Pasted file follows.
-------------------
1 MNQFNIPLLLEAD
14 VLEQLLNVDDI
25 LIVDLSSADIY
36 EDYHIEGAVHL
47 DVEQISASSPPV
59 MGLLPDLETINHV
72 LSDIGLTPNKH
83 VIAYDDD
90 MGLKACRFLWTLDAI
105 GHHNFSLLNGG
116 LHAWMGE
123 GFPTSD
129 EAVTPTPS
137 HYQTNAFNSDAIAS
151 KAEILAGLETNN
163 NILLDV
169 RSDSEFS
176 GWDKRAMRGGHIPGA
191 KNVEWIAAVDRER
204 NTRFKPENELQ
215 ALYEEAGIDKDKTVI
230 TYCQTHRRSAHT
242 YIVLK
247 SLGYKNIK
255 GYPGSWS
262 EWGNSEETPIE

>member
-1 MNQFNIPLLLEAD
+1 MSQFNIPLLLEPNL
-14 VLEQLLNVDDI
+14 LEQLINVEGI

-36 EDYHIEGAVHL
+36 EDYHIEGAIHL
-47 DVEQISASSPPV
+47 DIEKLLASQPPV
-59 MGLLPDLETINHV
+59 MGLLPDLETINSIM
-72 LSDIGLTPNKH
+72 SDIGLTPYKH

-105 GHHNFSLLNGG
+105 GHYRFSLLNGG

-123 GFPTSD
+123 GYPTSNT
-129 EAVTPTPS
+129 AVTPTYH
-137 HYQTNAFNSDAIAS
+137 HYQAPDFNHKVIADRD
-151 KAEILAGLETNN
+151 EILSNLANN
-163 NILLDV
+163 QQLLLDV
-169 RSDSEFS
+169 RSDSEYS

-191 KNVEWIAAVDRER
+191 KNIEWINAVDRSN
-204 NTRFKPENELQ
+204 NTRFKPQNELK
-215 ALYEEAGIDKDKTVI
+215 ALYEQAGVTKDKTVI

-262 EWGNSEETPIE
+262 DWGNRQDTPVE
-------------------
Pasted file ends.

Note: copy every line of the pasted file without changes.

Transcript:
1 MNQFNIPLLLEAD
14 VLEQLLNVDDI
25 LIVDLSSADIY
36 EDYHIEGAVHL
47 DVEQISASSPPV
59 MGLLPDLETINHV
72 LSDIGLTPNKH
83 VIAYDDD
90 MGLKACRFLWTLDAI
105 GHHNFSLLNGG
116 LHAWMGE
123 GFPTSD
129 EAVTPTPS
137 HYQTNAFNSDAIAS
151 KAEILAGLETNN
163 NILLDV
169 RSDSEFS
176 GWDKRAMRGGHIPGA
191 KNVEWIAAVDRER
204 NTRFKPENELQ
215 ALYEEAGIDKDKTVI
230 TYCQTHRRSAHT
242 YIVLK
247 SLGYKNIK
255 GYPGSWS
262 EWGNSEETPIE

>member
-1 MNQFNIPLLLEAD
+1 MSQFNIPLLLEPNL
-14 VLEQLLNVDDI
+14 LEQLINVEGI

-36 EDYHIEGAVHL
+36 EDYHIEGAIHL
-47 DVEQISASSPPV
+47 DIEKLLASQPPV
-59 MGLLPDLETINHV
+59 MGLLPDLETINSIM
-72 LSDIGLTPNKH
+72 SDIGLTPYKH

-105 GHHNFSLLNGG
+105 GHYRFSLLNGG

-123 GFPTSD
+123 GYPTSNT
-129 EAVTPTPS
+129 AVTPTYH
-137 HYQTNAFNSDAIAS
+137 HYQAPDFNHKVIADRD
-151 KAEILAGLETNN
+151 EILSNLANN
-163 NILLDV
+163 QQLLLDV
-169 RSDSEFS
+169 RSDSEYS

-191 KNVEWIAAVDRER
+191 KNIEWINAVDRSN
-204 NTRFKPENELQ
+204 NTRFKPQNELK
-215 ALYEEAGIDKDKTVI
+215 ALYEQAGVTKDKTVI

-262 EWGNSEETPIE
+262 DWGNRQDTPVE